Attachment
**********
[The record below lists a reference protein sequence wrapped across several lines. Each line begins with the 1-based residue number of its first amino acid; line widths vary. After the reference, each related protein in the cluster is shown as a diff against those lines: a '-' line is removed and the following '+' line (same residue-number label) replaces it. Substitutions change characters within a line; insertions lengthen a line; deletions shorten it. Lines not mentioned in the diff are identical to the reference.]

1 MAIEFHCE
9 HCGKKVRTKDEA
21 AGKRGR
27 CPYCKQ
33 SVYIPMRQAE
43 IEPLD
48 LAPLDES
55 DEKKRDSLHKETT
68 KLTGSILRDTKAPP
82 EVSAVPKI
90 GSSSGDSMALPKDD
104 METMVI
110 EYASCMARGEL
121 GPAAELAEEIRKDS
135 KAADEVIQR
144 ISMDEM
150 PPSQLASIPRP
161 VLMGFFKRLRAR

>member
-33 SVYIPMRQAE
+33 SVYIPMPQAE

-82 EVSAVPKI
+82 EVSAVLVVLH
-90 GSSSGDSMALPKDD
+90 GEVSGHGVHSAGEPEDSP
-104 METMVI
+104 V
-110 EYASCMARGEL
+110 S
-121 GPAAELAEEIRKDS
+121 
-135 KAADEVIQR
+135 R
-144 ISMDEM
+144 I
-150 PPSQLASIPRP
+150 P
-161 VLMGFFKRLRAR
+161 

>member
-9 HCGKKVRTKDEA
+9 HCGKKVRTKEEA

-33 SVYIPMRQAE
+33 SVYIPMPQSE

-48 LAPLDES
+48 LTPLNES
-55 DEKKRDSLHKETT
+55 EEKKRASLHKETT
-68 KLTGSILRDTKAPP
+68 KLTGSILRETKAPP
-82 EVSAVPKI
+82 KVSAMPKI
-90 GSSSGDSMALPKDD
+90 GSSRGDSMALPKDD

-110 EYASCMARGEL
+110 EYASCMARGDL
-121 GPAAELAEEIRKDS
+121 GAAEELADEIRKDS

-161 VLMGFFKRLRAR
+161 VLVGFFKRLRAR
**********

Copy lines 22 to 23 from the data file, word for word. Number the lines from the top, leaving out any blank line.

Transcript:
+33 SVYIPMPQAE

-82 EVSAVPKI